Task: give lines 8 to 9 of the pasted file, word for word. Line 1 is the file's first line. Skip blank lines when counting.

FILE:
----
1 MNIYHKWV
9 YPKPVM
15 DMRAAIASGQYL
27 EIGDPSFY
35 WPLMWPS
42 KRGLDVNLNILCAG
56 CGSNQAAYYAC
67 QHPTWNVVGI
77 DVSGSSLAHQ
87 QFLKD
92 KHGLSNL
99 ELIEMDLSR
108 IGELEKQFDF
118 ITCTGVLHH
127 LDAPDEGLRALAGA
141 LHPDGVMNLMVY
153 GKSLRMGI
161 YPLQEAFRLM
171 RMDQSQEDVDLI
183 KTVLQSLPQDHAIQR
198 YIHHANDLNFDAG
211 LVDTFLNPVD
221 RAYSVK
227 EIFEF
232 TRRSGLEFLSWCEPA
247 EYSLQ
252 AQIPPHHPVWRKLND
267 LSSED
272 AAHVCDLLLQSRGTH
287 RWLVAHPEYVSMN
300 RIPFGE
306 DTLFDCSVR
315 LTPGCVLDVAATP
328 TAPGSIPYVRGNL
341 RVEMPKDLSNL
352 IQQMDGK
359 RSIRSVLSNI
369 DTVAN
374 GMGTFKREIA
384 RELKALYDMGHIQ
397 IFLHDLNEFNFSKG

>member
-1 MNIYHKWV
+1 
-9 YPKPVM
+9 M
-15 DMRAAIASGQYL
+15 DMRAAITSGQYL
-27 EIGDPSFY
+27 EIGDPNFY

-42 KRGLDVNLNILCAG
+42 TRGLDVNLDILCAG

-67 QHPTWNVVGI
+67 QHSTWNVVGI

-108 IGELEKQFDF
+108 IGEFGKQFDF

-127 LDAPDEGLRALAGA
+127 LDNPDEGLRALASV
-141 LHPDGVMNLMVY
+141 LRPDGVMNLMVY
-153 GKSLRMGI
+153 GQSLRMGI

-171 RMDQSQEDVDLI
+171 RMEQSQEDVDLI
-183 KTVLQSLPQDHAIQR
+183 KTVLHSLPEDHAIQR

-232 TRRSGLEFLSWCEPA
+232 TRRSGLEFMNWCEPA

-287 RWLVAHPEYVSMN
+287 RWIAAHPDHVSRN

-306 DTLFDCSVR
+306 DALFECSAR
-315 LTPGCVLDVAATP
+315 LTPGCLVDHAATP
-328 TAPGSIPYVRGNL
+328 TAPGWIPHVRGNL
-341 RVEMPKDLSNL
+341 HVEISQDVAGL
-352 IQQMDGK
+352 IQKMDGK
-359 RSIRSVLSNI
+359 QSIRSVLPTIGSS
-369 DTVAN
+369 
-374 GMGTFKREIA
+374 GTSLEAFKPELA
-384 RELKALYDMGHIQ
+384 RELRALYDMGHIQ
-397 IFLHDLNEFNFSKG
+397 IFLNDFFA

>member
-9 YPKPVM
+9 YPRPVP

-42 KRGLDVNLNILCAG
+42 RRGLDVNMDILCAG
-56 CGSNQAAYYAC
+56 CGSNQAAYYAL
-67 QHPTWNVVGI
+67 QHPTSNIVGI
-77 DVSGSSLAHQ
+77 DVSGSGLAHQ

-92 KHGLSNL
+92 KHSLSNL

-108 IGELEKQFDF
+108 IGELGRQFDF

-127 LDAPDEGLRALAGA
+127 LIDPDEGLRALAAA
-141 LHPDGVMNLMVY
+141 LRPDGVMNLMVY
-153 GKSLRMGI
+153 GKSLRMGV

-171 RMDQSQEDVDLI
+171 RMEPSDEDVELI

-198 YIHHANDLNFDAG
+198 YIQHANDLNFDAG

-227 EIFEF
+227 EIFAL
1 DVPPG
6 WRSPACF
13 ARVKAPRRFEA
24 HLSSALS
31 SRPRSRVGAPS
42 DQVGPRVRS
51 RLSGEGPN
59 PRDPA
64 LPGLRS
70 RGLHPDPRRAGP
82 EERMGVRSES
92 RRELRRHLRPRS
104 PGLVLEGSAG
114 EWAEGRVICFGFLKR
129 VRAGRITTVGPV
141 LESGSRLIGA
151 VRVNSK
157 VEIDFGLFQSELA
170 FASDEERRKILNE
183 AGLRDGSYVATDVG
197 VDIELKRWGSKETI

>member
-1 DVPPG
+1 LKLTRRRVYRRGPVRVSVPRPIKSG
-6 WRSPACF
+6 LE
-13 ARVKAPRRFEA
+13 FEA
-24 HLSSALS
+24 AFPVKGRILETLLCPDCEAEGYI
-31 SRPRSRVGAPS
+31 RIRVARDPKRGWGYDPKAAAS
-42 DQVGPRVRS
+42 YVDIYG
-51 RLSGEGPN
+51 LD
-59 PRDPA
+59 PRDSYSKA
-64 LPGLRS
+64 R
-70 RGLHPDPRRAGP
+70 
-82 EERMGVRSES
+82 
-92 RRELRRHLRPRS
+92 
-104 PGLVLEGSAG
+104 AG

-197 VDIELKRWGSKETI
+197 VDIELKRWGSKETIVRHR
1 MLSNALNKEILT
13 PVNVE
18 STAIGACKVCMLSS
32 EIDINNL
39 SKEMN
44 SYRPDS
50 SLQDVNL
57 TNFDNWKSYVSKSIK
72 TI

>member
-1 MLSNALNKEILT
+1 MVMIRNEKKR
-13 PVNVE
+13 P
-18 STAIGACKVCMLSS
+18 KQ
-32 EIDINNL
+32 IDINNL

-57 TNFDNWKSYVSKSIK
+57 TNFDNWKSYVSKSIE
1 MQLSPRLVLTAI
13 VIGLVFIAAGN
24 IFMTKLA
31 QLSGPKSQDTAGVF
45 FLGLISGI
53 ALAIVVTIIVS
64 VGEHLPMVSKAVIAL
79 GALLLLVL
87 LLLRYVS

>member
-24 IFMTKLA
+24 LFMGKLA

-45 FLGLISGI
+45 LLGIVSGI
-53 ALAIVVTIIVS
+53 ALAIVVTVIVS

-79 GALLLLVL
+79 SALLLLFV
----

67 QHPTWNVVGI
77 DVSGSSLAHQ